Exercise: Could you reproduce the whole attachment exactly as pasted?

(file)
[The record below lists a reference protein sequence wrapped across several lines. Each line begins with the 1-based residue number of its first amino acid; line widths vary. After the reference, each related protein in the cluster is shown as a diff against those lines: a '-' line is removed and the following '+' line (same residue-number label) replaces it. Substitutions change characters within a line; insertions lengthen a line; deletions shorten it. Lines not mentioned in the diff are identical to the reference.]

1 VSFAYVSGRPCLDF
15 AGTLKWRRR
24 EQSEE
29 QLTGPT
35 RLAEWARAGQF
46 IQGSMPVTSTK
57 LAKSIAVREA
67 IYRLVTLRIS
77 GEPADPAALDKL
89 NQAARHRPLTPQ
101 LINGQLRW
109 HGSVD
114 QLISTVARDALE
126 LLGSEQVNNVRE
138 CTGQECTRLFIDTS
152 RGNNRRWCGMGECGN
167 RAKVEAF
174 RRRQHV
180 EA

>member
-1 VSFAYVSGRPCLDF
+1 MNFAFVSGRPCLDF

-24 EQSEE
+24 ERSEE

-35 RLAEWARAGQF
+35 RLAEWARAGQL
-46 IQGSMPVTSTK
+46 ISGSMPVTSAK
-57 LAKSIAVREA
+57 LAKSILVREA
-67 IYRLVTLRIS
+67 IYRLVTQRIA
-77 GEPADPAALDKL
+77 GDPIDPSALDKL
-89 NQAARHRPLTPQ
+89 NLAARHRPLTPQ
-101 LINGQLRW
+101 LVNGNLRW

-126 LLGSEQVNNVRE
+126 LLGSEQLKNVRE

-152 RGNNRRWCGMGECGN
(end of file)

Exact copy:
[The record below lists a reference protein sequence wrapped across several lines. Each line begins with the 1-based residue number of its first amino acid; line widths vary. After the reference, each related protein in the cluster is shown as a diff against those lines: a '-' line is removed and the following '+' line (same residue-number label) replaces it. Substitutions change characters within a line; insertions lengthen a line; deletions shorten it. Lines not mentioned in the diff are identical to the reference.]

1 VSFAYVSGRPCLDF
15 AGTLKWRRR
24 EQSEE
29 QLTGPT
35 RLAEWARAGQF
46 IQGSMPVTSTK
57 LAKSIAVREA
67 IYRLVTLRIS
77 GEPADPAALDKL
89 NQAARHRPLTPQ
101 LINGQLRW
109 HGSVD
114 QLISTVARDALE
126 LLGSEQVNNVRE
138 CTGQECTRLFIDTS
152 RGNNRRWCGMGECGN
167 RAKVEAF
174 RRRQHV
180 EA

>member
-1 VSFAYVSGRPCLDF
+1 MNFAFVSGRPCLDF

-24 EQSEE
+24 ERSEE

-35 RLAEWARAGQF
+35 RLAEWARAGQL
-46 IQGSMPVTSTK
+46 ISGSMPVTSAK
-57 LAKSIAVREA
+57 LAKSILVREA
-67 IYRLVTLRIS
+67 IYRLVTQRIA
-77 GEPADPAALDKL
+77 GDPIDPSALDKL
-89 NQAARHRPLTPQ
+89 NLAARHRPLTPQ
-101 LINGQLRW
+101 LVNGNLRW

-126 LLGSEQVNNVRE
+126 LLGSEQLKNVRE

-152 RGNNRRWCGMGECGN